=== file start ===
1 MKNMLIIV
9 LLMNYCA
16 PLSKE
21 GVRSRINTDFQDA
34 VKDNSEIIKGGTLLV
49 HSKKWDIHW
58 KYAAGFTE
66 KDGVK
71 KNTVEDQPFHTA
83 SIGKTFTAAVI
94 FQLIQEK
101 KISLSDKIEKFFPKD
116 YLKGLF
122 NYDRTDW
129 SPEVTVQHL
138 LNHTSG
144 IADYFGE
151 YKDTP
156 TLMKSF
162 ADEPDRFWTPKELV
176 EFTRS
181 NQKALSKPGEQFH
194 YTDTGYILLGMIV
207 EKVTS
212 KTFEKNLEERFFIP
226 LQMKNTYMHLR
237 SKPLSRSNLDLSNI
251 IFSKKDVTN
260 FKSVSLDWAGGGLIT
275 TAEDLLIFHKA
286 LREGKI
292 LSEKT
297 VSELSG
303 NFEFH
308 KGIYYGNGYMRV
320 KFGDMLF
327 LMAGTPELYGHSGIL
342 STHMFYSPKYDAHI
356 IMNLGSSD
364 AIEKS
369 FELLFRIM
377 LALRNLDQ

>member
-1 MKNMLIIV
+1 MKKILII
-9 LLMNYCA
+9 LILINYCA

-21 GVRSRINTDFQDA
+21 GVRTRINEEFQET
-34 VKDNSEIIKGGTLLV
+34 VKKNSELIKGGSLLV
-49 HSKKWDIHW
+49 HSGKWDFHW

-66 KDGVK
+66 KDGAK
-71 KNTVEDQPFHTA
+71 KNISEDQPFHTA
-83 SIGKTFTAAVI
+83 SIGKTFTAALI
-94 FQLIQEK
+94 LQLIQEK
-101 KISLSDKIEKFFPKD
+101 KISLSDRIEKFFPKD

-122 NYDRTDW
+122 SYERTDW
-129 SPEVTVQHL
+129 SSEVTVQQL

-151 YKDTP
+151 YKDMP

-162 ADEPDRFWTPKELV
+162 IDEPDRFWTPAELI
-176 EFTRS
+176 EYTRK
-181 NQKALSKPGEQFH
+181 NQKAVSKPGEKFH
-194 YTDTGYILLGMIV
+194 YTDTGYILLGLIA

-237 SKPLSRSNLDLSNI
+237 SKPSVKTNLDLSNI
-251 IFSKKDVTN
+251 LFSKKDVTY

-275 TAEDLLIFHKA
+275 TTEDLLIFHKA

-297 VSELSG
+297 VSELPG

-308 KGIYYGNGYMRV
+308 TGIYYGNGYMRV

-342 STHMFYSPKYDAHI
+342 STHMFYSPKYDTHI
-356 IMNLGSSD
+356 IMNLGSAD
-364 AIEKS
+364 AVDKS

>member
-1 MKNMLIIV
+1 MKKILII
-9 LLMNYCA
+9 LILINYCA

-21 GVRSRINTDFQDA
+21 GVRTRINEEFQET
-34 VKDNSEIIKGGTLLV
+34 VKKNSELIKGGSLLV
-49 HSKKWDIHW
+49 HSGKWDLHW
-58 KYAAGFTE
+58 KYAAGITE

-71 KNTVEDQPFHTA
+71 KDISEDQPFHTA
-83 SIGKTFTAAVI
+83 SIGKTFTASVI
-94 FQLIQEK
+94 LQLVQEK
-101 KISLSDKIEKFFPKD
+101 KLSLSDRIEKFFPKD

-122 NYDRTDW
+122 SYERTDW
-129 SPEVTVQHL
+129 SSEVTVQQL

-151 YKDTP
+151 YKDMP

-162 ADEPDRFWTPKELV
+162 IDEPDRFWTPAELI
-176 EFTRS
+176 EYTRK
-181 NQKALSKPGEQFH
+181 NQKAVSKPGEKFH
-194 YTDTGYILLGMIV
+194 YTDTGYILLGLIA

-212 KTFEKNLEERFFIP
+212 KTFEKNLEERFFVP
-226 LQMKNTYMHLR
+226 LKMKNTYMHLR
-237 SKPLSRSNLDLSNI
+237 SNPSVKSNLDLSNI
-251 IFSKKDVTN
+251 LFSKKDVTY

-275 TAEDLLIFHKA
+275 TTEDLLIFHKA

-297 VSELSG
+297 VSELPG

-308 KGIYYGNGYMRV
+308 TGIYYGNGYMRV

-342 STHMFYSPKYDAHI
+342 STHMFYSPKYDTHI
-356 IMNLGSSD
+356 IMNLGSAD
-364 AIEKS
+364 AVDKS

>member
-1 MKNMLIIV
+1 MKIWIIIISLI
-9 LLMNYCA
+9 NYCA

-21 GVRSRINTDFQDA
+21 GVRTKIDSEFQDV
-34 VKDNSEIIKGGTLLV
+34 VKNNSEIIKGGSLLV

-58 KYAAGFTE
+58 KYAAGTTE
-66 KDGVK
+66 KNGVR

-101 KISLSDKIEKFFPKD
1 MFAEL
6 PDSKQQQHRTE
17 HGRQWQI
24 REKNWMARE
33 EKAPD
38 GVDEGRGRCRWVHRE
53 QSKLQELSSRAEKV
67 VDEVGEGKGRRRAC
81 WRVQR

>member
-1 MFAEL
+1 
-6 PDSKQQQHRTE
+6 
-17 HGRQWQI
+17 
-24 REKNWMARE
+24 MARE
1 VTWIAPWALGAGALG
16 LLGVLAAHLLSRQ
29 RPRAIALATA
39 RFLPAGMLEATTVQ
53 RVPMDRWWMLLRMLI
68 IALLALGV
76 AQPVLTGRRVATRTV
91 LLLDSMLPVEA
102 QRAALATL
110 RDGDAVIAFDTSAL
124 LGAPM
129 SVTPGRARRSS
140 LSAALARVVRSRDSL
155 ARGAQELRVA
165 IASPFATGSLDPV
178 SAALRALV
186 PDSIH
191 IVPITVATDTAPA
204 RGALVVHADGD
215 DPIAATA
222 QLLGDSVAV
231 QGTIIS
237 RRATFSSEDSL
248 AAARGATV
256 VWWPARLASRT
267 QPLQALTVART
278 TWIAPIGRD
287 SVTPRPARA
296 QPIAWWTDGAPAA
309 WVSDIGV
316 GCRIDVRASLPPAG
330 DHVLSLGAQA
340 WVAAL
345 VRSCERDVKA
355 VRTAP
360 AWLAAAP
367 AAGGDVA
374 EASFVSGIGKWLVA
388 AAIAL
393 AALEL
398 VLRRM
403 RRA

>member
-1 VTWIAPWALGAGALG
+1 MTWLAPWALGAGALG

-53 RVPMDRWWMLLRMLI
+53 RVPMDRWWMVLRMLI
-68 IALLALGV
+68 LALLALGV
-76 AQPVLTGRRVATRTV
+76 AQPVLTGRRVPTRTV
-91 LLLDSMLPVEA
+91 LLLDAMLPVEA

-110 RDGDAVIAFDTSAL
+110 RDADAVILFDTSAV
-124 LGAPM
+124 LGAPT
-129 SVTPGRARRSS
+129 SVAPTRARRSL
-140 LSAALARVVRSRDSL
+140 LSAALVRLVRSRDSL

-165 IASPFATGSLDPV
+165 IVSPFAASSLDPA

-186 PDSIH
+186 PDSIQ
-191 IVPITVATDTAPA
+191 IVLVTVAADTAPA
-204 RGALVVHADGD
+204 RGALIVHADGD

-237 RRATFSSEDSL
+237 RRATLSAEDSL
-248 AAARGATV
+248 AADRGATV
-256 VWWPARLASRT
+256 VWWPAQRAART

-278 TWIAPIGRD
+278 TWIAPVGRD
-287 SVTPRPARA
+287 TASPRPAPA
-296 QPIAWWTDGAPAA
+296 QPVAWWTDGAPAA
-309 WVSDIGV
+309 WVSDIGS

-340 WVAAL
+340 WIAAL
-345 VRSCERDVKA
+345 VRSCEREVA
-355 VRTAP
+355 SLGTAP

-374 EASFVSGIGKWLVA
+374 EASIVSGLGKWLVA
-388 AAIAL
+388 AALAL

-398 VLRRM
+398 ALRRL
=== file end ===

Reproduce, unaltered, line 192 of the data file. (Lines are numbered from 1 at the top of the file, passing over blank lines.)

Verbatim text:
129 SVTPGRARRSS